Attorney General Eric Holder announced on Friday the formation and inaugural meeting of the Violence Against Women Federal and Tribal Prosecution Task Force, fulfilling a pledge he made during the Justice Department's Tribal Nations Listening Session in October 2009.
“We know too well that tribal communities face unique law enforcement challenges and are struggling to reverse unacceptable rates of violence against women and children,” Holder said in a prepared statement. “The creation of the Violence Against Women Tribal Prosecution Task Force has been a priority for me since my visit with tribal leaders last year, and I believe it is a critical step in our work to improve public safety and strengthen coordination and collaboration concerning prosecution strategies with tribal communities.”
The task force will be chaired by Nebraska U.S. Attorney Deborah R. Gilg and include:
* Tribal Prosecutor Diane S. Cabrera, Crow Tribe of Montana
* Assistant U.S. Attorney Glynette R. Carson McNabb, District of New Mexico
* Assistant U.S. Attorney Gregg S. Peterman, District of South Dakota
* Assistant U.S. Attorney Susan Roe, Western District of Washington
* Assistant U.S. Attorney Trina A. Higgins, District of Utah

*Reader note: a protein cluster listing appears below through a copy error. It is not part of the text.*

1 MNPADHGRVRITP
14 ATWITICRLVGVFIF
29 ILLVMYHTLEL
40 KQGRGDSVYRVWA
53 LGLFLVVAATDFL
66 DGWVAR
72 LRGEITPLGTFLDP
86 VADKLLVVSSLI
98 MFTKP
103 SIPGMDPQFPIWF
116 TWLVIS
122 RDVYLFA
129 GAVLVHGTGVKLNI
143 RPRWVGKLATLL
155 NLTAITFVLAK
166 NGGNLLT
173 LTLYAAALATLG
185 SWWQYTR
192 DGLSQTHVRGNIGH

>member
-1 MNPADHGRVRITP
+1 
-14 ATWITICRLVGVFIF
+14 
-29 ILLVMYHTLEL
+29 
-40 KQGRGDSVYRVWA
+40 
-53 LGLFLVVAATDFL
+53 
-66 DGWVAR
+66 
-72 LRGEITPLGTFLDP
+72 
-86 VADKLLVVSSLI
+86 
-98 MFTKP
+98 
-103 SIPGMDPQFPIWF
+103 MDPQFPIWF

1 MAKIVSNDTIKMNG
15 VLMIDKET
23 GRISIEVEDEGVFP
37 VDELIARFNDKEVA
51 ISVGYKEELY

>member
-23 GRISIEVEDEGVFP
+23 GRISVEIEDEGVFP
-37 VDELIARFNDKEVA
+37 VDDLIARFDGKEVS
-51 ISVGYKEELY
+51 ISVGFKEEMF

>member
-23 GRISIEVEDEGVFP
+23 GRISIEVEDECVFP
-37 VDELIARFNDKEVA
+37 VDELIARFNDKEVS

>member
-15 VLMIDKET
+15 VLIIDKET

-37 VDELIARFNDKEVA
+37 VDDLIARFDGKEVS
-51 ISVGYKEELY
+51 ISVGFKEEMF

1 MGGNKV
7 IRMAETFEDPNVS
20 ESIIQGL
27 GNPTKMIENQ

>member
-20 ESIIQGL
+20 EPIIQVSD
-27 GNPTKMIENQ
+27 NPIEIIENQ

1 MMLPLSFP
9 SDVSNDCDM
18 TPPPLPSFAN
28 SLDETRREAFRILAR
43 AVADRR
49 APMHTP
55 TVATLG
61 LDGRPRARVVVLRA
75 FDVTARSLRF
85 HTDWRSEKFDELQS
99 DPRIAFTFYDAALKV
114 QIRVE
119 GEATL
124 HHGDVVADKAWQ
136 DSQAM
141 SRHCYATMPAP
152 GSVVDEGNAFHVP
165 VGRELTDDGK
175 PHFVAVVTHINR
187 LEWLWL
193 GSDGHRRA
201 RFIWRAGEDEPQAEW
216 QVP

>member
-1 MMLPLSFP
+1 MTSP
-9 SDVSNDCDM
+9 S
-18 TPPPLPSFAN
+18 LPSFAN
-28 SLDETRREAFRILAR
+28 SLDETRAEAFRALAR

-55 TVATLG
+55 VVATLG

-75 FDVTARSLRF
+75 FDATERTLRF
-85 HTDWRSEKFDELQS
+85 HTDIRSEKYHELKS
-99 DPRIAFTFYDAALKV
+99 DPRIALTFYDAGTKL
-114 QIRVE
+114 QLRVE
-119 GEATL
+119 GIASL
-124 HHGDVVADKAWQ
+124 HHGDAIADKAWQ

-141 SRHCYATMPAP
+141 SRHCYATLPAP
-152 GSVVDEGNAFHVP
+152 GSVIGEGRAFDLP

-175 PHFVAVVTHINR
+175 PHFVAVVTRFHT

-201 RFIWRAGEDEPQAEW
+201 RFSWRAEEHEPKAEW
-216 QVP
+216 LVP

* Assistant U.S. Attorney Marcia Hurd, District of Montana
* DOJ's National Indian Country Training Coordinator Leslie A. Hagen
* Deputy Attorney General M. Brent Leonhard, Confederated Tribes of the Umatilla Indian Reservation or Oregon
* Chief Judge Theresa M. Pouley, Tulalip Tribal Court of Washington State
* Chief Prosecutor Sheri Freemont, Salt River Pima Maricopa Indian of Arizona
* Tribal Attorney Michelle Rivard Parks, Spirit Lake Tribe of North Dakota
* Staff Attorney Joshua Breedlove, Mississippi ChoctawThe task force also will include a group of advisors and liaisons from the
Office of Violence Against Women, health care professionals and law enforcement officials.
The committee is supposed to produce a trial practice manual on the federal prosecution of offenses related to violence against women in Indian Country within one year. In addition, the task force will explore issues raised by professionals in the field and recommend ways for prosecutors to approach crimes involving domestic violence, sexual assault and stalking.